Bert Rein’s K Street office conveys a certain droll humor with its souvenirs and toys—including a Sesame Street doll of that other Bert. With his name on the door of his firm, Wiley Rein, the 71-year-old sits atop Washington’s legal profession, where he regularly lands on those “Best Lawyers” lists. Still, it wasn’t until this winter that he’d ever argued a case before the Supreme Court. Rein has likened himself to Satchel Paige, the famed Negro Leagues baseball player who didn’t become a major-league rookie until he was 42.
The analogy has a certain resonance both in terms of race and age. Rein is challenging the Obama Justice Department in two important cases dealing with race. In December, he went before the high court on behalf of Amanda Fisher, a white student, who argues that the University of Texas unfairly denied her admission. On Wednesday, he’ll argue for the abolition of a key provision of the 1965 Voting Rights Act. “They’re not the same case, but there’s a thread between them,” says Rein, surrounded by briefs from the upcoming case. “When you pick out groups and say, ‘You have to do more,’ what’s the justification for that?”
No one can be sure what the Supreme Court will do with the two cases that Rein, a veteran of the U.S. Chamber of Commerce, is carrying. Last year’s surprise ruling upholding the Obama health care law’s central tenet, the individual insurance mandate, certainly humbled legal observers. But while it’s a reasonable bet that the Roberts Court won’t abolish the voting-rights law, it will almost certainly tinker with decades-old racial remedies that the conservative justices see as having gone too far.
That the Court decided to take the Voting Rights Act case at all is a sign that the conservatives are interested in some sort of rollback. At issue is not the entire law but mainly its Section 5, a temporary provision that’s been renewed a number of times by Congress since 1965. Under Section 5, the Justice Department must preclear for certain jurisdictions any changes in their voting procedures—say, an adjustment in voting hours or a new ballot. This requirement was aimed mostly at Southern states that had a history of denying blacks their right to vote, not only through brute force but with subterfuges such as poll taxes and literacy tests. Congress saw Section 5 as the only way to secure those rights before they could be taken away. It still does. In 2006, renewal of the Voting Rights Act passed the House by almost 400 votes and the Senate by 98-0.
The Supreme Court upheld Section 5 for decades. But a shift came in 2009 when the Court heard a challenge from a utility district in Texas. Although Chief Justice John Roberts used the occasion to laud the act, he also warned that Section 5 “now raises serious constitutional issues.” Enter the conservative advocacy group Project on Fair Representation. Led by a conservative lawyer, Edward Blum, the organization found a willing plaintiff in Shelby County, Ala., a bedroom community near Birmingham where local officials saw Justice Department decisions as meddlesome and unconstitutional. Blum brought in Rein, and the case was rolling.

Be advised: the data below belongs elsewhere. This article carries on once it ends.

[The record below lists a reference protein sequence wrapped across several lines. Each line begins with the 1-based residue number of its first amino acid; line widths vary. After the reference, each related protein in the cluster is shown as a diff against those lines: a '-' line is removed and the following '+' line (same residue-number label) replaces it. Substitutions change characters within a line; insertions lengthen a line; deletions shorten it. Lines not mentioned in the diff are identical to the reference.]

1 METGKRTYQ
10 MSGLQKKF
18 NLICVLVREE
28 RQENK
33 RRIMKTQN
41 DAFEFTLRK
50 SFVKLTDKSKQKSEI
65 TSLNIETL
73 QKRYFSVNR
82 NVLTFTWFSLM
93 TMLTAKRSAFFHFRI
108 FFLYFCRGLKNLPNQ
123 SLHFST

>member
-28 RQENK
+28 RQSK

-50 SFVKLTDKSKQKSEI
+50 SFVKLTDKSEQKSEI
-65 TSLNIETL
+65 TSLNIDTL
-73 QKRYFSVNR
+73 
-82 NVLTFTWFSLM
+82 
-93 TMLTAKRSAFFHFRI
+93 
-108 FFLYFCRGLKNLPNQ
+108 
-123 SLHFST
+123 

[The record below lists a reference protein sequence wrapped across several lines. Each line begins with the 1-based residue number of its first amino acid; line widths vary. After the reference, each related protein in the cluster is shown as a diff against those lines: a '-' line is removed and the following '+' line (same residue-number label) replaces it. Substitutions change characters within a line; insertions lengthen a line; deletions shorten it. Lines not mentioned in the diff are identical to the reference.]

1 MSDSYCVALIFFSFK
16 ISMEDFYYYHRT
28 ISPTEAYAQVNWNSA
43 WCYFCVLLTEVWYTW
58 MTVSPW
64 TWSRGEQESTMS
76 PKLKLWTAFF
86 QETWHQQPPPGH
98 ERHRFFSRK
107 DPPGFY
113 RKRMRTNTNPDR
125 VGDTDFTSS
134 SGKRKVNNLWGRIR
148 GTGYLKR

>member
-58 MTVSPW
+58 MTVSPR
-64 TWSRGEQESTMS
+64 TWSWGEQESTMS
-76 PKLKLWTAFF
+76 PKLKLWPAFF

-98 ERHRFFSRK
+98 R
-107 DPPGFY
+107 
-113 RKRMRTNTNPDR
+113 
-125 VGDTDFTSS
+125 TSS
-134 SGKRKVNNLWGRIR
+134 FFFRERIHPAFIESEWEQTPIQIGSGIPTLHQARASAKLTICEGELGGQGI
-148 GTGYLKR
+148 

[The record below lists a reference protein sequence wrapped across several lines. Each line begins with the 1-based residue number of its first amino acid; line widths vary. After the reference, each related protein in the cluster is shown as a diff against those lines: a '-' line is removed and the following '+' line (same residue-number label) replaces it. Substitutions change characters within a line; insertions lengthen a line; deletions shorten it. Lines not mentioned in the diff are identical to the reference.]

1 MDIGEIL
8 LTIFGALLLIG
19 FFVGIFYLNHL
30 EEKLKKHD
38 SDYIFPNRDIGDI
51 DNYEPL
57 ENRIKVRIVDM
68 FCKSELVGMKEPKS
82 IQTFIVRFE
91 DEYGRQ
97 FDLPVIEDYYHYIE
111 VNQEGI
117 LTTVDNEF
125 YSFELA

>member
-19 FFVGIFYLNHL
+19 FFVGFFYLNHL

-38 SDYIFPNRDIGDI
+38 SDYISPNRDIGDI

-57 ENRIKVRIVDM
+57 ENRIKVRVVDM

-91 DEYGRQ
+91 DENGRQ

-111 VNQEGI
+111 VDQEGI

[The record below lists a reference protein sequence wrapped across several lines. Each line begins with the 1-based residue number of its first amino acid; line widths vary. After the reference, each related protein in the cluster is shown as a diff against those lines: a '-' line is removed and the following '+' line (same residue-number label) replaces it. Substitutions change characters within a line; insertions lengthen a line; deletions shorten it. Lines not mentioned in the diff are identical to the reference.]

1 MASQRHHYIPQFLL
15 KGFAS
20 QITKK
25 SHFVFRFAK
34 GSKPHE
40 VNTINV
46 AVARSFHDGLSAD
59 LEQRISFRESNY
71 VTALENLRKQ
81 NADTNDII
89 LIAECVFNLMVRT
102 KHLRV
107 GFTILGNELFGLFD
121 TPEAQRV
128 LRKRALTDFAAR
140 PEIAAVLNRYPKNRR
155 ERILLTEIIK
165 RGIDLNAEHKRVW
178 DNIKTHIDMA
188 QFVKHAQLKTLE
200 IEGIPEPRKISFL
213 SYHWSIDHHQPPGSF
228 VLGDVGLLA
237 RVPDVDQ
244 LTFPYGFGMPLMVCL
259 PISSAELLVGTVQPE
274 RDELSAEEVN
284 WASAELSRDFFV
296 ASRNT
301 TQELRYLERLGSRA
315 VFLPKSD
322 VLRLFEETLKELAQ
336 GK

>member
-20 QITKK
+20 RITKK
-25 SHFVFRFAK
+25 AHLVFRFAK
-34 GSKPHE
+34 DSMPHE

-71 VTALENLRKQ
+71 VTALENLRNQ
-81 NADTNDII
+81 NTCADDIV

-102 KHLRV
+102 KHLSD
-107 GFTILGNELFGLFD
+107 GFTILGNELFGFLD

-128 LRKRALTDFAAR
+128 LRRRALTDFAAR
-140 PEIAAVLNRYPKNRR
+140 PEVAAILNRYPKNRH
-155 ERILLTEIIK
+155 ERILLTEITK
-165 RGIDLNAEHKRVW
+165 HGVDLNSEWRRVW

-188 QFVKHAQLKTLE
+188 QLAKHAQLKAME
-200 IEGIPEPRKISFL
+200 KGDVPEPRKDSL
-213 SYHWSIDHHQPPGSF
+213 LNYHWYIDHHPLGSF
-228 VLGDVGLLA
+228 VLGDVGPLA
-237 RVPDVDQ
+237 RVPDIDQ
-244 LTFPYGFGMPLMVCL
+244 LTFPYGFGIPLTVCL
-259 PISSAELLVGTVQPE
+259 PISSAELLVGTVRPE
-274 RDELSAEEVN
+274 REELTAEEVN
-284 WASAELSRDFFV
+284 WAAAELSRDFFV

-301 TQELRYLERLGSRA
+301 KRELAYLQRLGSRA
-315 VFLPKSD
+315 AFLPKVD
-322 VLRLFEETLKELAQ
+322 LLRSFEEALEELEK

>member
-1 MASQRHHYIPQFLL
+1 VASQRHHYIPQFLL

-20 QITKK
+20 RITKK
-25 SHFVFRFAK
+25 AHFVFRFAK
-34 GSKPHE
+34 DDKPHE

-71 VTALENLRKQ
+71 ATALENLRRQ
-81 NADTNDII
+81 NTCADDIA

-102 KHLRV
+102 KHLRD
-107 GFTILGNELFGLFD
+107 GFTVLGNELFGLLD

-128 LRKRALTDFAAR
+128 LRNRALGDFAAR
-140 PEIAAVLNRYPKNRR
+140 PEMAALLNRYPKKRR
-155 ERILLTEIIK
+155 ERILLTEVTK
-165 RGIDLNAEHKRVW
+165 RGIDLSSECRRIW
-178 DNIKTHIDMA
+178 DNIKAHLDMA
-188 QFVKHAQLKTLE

Rein and his allies note that Section 5 relies on a formula in the statute based on past use of voting tests and other measures to determine which jurisdictions have to be precleared, and they argue that it’s a blunderbuss. Indeed, some states and cities have fallen under Section 5’s sway even though they had not a thing to do with Jim Crow—some towns in New Hampshire, for example—while Tennessee is not covered. Among those filing amicus briefs in the Shelby case is the state of Alaska, which falls under Section 5. The state’s lead attorney on the case, Margaret Paton Walsh, contends that Justice Department lawyers have micromanaged everything from the distribution of voter guides—in English, Spanish, and Tagalog—to the migrant workers at the state’s fish canneries, to forcing the state to print special ballots for tribes that have only an oral tradition. “We’re thousands of miles away,” she says, “and they don’t understand that things can be different and funky here.”
On the opposite side is an array of civil-rights groups, assorted state attorneys general, and, most important, the Justice Department. Their argument is that voting-rights abuses continue and that Section 5 is more scalpel than meat ax. “There really is no adequate substitute,” says Robert Kengle, codirector of the Voting Rights Project at the Lawyers’ Committee for Civil Rights Under Law who once served in the Justice Department’s Voting Rights Section. Advocates argue that the end of Section 5 would, among other things, mean having to comb through the minutes of county meetings to know which cases to take to court under other parts of the law that allow suits to be filed.
So how might the justices sort this out? Roberts will likely tread carefully before jettisoning a key provision of a law beloved and backed overwhelmingly in Congress. Justice Anthony Kennedy, 76, may not want ripping apart the historic act to overshadow his reputation as a centrist jurist. And then there’s the history of race cases in recent years where the high court has bobbed and weaved, allowing some remedies to survive and rarely wiping out entire regimes. Even a prominent critic of Section 5, Abigail Thernstrom, vice chair of the U.S. Commission on Civil Rights, predicts it will survive. What is certain to rise is the level of skepticism that such remedies are required in the modern world. As recently as 2003, when William Rehnquist was chief, the Court upheld an affirmative-action plan at the University of Michigan. But in doing so, then-Justice Sandra Day O’Connor noted that such measures might not be needed in 25 years. The Roberts Court seems more than willing to move up that expiration date.
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